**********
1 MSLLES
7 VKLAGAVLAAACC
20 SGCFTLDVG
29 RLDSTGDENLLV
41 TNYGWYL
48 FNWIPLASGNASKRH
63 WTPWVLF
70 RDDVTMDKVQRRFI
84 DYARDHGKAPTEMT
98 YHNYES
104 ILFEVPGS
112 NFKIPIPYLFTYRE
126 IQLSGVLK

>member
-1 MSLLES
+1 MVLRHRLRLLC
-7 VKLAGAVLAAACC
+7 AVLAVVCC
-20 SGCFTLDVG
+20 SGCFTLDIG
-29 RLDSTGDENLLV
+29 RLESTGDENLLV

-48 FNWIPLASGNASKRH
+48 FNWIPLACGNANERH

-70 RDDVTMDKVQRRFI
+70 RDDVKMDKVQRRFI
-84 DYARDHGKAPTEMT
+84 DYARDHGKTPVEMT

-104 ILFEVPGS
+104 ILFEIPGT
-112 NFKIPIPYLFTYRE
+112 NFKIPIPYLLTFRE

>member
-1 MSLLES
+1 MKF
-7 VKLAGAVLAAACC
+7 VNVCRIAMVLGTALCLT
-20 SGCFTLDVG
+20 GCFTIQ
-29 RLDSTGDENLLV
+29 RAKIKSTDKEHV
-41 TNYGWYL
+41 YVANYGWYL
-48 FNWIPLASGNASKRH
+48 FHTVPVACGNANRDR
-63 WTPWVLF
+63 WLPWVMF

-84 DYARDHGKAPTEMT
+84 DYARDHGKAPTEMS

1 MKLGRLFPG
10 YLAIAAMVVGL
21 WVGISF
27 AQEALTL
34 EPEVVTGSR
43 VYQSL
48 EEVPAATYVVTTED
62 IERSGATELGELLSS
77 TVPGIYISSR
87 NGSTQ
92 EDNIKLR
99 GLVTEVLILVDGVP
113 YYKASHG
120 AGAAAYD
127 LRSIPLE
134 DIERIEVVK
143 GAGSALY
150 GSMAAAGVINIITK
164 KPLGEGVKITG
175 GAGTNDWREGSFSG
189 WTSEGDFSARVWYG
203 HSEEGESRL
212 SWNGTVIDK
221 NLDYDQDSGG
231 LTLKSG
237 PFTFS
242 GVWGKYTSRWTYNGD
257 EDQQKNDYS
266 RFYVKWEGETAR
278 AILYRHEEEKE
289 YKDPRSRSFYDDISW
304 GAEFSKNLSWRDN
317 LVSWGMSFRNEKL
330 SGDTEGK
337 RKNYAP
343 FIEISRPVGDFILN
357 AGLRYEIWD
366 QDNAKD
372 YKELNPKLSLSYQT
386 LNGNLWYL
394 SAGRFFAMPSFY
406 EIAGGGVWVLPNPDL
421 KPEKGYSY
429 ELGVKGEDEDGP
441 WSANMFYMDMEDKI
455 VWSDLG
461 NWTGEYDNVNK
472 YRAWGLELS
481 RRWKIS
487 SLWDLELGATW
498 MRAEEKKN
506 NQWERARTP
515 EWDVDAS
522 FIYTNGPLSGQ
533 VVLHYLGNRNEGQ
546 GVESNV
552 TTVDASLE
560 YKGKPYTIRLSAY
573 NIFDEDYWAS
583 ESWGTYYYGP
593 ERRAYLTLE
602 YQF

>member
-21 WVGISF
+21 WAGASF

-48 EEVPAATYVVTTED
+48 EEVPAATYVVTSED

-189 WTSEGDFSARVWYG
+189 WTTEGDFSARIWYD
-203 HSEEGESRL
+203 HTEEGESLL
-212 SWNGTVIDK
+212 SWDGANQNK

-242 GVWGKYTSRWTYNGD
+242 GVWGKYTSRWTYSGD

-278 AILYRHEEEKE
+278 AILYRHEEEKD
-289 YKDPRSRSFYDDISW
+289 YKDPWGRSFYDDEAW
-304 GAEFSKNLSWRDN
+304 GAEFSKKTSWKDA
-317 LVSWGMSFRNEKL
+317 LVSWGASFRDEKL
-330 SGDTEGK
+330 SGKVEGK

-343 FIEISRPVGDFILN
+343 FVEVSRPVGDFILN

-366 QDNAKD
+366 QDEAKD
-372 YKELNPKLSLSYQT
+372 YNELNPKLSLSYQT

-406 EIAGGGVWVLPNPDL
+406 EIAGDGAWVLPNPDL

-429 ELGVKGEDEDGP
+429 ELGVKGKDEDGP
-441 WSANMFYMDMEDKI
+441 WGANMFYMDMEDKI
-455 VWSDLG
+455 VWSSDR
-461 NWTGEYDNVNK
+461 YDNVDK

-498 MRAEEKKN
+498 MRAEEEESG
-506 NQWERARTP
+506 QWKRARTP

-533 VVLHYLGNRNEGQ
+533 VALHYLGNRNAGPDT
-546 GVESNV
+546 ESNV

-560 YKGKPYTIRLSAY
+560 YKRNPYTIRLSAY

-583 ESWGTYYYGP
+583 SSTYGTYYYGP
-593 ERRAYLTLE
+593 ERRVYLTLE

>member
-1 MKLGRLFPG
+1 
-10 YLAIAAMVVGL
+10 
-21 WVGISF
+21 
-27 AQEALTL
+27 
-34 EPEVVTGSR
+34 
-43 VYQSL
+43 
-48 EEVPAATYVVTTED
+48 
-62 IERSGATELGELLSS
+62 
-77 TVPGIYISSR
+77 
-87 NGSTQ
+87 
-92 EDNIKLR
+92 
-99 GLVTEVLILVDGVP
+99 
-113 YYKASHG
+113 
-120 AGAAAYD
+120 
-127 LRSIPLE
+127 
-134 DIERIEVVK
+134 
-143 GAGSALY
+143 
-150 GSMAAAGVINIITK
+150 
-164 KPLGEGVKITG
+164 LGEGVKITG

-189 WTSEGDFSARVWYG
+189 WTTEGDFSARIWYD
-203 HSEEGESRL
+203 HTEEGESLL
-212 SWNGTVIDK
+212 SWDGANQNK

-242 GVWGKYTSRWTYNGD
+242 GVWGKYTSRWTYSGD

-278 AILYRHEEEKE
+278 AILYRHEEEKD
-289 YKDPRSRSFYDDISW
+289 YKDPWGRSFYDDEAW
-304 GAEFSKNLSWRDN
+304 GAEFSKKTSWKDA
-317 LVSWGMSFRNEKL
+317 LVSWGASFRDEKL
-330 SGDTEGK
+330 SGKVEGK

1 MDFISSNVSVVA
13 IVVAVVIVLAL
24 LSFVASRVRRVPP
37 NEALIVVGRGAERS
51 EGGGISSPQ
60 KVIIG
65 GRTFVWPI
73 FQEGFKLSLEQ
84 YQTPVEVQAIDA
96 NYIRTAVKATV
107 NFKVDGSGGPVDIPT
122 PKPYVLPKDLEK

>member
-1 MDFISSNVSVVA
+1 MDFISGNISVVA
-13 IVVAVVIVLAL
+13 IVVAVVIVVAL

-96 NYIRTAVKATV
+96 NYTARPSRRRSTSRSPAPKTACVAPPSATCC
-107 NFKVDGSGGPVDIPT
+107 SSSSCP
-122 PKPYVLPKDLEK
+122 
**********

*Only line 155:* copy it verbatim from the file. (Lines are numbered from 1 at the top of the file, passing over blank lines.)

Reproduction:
-533 VVLHYLGNRNEGQ